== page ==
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International Building Code:
New York State has started the official process to adopt the International Building Code. The final rules will also incorporate modifications for New York. Presently the Department of State is conducting public hearings at various locations around the state in order to meet their schedule to implement the code in January 2002. A program to provide training for building code officials is being planned during the year 2001. Training for architects and engineers has not been ruled out but you may want to begin looking into it now. The DOS web site is http://www.dos.state.ny.us/code/ls-codes.html . Take a look and start planning on it because...
Beginning in January 2002 it is most likely that projects submitted to Facilities Planning would be required to be designed utilizing the International Building Code in addition to the SED Manual of Planning Standards. The final rules adopted by DOS will set up how this would be implemented. Therefore, any project you are designing in 2001 which is to be submitted in 2002 will need to be designed with the IBC and not the NYS UFP&BC.
Under the NYS UFP&BC a fire wall is a masonry wall which completely subdivides a building into fire areas. Fire walls form a continuous fire and smoke barrier between fire areas from foundations to or through the roof. The removal or collapse of framing on one side of the fire wall shall not endanger the fire wall and the framing on the opposite side. The fire-resistance ratings of fire walls shall be the same as for party walls as set forth in section 770.6(c) of the code.
Where a building is constructed of two or more types of construction the fire-resistance rating of the fire wall shall be that required for the higher type of construction. Exterior wall openings located within 10 feet horizontally of the fire wall are required to be equipped with ¾ hour rated opening protectives in the fire area of the higher type of construction. See 704.3(b)(4) of the code.
Fire walls shall extend above the roof to form a parapet wall in conformity with the requirements of Table IV-770 of this code. Where a roof is of noncombustible construction having fire-resistance rating of at least 3/4 hour, a fire wall may terminate at the underside of the roof, provided that the junction of the wall and roof is made smoke-tight. Where a roof is of combustible construction or of noncombustible construction having a fire-resistance rating less than 3/4 hour, the fire wall may terminate at the underside of the roof, provided that the roof is protected with noncombustible construction of the same fire-resistance rating as the fire wall for a distance of at least 24 inches on each side of the fire wall.
If your existing or new construction exceeds the allowable fire area you may need a fire wall or an improved type of construction. Use the Code Review Checklist and it will help you determine your needs very easily.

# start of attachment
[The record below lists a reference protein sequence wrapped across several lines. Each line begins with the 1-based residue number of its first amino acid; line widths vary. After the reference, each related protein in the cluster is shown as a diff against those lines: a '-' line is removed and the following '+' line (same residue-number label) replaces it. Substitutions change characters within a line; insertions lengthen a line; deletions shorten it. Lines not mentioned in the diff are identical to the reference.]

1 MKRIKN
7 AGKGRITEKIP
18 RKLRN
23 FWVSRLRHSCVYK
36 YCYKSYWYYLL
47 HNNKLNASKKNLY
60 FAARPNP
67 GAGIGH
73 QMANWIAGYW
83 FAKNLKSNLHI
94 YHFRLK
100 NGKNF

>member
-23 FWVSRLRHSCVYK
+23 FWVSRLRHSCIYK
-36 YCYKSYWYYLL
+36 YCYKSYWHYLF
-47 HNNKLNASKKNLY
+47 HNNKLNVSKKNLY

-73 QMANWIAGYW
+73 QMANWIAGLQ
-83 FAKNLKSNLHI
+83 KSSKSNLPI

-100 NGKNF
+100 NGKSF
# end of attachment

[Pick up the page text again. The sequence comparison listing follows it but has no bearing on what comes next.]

Any capital project requires proper authorization. For all districts except the Big Five, "proper authorization" is generally "voter approval." In certain instances, such as an emergency which requires a capital project for a permanent solution to an unanticipated problem, the Board of Education may pass a resolution making a determination that a capital project may be funded as an ordinary contingent expense. This has to be an instance whereby the health or safety of the occupants of the building is in danger unless the construction takes place rather quickly.
Definitions of various construction terms may be found on pages 16 through 20 of our document entitled, STATE BUILDING AID FOR PUBLIC SCHOOL DISTRICTS AND BOCES. This is on our website under the forms and publications section in PDF format (http://www.p12.nysed.gov/facplan/publicat/bldgaid.pdf ).
Please note that the $10,000 threshold is only for Building Aid eligibility. This amount refers to only contract costs and a project must total at least $10,000 in construction contract costs, exclusive of related incidental costs, in order to be eligible for Building Aid. Of course, there are other factors determining aid-ability such as the nature of the work, the type of building involved, the capacity of instructional facilities, ownership, and the district's Building Aid Ratio.
Facilities Planning has reviewed over 600 projects during April and May of this year. The staff has put in a large number of extra hours to complete this task, this is very similar to the number of extra hours put in by design firms who have provided this enormous task to us. Particularly notable is the weekends given up by our Mechanical Engineers who worked each weekend. As noted on the Facilities Planning Web Site, this effort helped reduce the review period to 6 weeks.
We are happy to hear from you. If you have a subject you would like addressed, feedback on the material you read, input or general comments, please send them to Joe Levy at email@example.com .
We plan to address subject matter as discussed at our March 29, 2000 Workshop, common errors holding up reviews, solutions to repeat problems and any subject which will help the schools and consultants quickly and efficiently receive their project approvals.